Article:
Forth Ports believes its proposed Forth Green Freeport will help create 50,000 new environmentally friendly jobs and boost economic development for the entire country.
Stuart Wallace, Forth Ports chief operating officer, said the move will also be good for the local economy and local community in and around Grangemouth, helping areas of deprivation.
In effect, the better the freeport does, the more jobs it creates and the more it boosts the economy, the more the surrounding communities will feel the benefits.
Mr Wallace said: "The more activity that happens, stimulated by the freeport, allows the local authority to borrow a bit more money. Conversations we have had with the
council indicate this money would be used to benefit areas of deprivation.
"It’s an important part of the levelling up agenda. We want to grow the jobs in the area and create the skills to fill them so people can enjoy living and working here.”
Forth Ports, which runs the Port of Grangemouth, joined a public and private sector consortium – which includes Falkirk Council and Ineos – to submit a bid to the Scottish and UK governments to create the Forth Green Freeport earlier this year.
The bid encompasses three key ports on the Forth – Grangemouth, Leith and Rosyth – as well as industrial facilities and logistics centres along the north and south shores of the Firth of Forth and the busy Edinburgh Airport.
Mr Wallace said: “We feel our bid is the best one for Scotland as a whole and will have a really positive impact on central Scotland. When you look at Grangemouth, which already has the biggest container port in the country and the country’s only oil refinery, it is so central, in the middle of the country between Glasgow and Edinburgh.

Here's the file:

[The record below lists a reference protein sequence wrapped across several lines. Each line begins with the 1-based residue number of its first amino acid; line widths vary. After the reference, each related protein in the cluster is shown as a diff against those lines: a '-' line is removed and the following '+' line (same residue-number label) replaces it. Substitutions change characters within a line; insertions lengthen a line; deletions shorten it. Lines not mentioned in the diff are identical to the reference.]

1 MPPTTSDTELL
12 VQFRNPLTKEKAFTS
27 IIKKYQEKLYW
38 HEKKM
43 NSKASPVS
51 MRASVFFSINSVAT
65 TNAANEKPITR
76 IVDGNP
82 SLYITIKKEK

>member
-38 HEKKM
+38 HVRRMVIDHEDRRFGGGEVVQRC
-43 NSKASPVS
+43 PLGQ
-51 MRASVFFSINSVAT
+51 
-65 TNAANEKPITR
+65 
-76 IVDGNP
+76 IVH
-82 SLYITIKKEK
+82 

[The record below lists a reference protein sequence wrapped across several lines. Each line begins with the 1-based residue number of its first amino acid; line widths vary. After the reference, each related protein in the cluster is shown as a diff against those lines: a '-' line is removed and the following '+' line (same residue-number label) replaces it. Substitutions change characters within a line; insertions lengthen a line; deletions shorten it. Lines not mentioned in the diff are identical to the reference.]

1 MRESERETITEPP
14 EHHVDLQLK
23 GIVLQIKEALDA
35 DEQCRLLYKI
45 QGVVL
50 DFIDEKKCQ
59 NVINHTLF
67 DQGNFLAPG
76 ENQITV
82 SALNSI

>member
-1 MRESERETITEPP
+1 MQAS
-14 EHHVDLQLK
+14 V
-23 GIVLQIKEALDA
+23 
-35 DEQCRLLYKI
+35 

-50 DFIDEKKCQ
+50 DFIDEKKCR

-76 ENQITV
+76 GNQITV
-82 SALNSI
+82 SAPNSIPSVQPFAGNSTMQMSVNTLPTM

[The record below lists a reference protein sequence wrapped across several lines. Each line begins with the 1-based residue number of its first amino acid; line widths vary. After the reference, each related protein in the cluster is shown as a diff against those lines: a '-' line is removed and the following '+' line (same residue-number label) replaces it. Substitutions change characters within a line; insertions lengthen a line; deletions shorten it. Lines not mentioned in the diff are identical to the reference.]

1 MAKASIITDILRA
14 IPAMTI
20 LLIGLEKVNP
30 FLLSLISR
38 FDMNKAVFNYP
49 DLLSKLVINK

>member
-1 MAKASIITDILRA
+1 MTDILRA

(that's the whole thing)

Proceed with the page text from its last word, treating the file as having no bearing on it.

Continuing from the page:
"We have a very compelling bid – we genuinely believe it is one of the most credible and most aspirational bids that has been submitted.”
He added the Forth Green Freeport bid encompasses 240 hectares of land that includes an industrial complex and infrastructure that is ready for development to happen right now.
Mr Wallace said the good thing about Grangemouth – and something that is a positive aspect when it comes to winning the bid – is there is so much land here, located in Ineos and at CalaChem, that is ready to be developed quite quickly.
“Grangemouth emits 40 per cent of Scotland’s CO2 at the moment – driven up by all the economic activity that goes on in and around us. We are looking to achieve net zero carbon emissions by 2045 and if we are to do that then we have to look at the Grangemouth issue.
"The freeport will enable us to accelerate this change to net zero.”
If the bid is accepted – and Mr Wallace believes the announcement will be made in August – there is another stage to go through in order to change Grangemouth into a freeport and once that legislation is passed the work can begin in the spring of 2023.